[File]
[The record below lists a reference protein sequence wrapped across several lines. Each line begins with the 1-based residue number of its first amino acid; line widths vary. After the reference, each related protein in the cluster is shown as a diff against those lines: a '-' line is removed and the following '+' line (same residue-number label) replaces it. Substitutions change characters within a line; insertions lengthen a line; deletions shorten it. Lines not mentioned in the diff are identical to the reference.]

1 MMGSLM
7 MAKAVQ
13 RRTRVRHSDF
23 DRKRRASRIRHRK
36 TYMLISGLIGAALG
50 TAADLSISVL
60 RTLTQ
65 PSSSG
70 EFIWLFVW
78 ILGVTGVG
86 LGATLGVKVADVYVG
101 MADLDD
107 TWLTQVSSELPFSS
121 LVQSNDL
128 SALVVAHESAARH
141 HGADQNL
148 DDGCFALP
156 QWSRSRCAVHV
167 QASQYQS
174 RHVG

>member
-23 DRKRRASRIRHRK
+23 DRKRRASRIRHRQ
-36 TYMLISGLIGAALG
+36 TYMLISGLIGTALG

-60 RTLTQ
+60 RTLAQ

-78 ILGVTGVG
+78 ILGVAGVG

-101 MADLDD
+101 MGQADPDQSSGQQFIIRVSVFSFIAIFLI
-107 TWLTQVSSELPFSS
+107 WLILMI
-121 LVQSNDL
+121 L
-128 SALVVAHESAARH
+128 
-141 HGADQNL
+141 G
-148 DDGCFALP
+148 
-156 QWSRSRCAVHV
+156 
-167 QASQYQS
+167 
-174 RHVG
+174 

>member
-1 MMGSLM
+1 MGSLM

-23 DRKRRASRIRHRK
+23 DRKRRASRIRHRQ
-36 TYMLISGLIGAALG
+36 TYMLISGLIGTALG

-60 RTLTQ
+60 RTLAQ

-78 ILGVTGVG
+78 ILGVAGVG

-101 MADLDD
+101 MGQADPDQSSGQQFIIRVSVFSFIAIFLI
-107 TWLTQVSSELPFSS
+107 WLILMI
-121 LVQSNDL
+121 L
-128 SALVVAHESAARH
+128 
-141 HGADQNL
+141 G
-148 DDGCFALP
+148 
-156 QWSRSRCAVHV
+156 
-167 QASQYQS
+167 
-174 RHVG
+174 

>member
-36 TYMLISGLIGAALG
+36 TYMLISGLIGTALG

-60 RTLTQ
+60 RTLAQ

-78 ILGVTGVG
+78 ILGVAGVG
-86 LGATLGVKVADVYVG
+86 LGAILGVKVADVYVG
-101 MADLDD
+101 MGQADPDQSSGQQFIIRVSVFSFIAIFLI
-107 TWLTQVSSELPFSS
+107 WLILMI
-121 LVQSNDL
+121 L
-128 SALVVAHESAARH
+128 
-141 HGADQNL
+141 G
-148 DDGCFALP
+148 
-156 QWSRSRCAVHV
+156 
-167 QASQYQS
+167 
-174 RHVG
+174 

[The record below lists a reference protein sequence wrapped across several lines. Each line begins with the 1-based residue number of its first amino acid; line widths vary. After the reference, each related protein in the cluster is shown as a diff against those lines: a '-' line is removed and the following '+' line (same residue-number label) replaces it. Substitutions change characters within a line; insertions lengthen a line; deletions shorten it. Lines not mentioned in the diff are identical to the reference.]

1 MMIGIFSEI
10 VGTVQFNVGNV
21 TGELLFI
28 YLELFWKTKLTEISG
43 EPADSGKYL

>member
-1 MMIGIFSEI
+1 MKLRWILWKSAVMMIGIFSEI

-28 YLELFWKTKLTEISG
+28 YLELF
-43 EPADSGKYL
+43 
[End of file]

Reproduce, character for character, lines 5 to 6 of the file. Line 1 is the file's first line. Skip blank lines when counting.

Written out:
23 DRKRRASRIRHRK
36 TYMLISGLIGAALG